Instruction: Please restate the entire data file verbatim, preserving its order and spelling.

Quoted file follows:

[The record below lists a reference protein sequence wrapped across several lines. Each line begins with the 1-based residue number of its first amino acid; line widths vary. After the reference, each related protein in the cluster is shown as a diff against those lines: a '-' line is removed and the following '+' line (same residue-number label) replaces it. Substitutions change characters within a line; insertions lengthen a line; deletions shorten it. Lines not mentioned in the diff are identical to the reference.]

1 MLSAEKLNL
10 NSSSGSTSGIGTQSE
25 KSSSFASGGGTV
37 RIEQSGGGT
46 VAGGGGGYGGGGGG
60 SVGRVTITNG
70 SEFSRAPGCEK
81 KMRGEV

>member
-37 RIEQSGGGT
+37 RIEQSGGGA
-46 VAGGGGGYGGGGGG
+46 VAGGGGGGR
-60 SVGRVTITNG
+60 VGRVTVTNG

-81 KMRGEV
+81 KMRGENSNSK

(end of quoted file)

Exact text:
[The record below lists a reference protein sequence wrapped across several lines. Each line begins with the 1-based residue number of its first amino acid; line widths vary. After the reference, each related protein in the cluster is shown as a diff against those lines: a '-' line is removed and the following '+' line (same residue-number label) replaces it. Substitutions change characters within a line; insertions lengthen a line; deletions shorten it. Lines not mentioned in the diff are identical to the reference.]

1 MLSAEKLNL
10 NSSSGSTSGIGTQSE
25 KSSSFASGGGTV
37 RIEQSGGGT
46 VAGGGGGYGGGGGG
60 SVGRVTITNG
70 SEFSRAPGCEK
81 KMRGEV

>member
-37 RIEQSGGGT
+37 RIEQSGGGA
-46 VAGGGGGYGGGGGG
+46 VAGGGGGGR
-60 SVGRVTITNG
+60 VGRVTVTNG

-81 KMRGEV
+81 KMRGENSNSK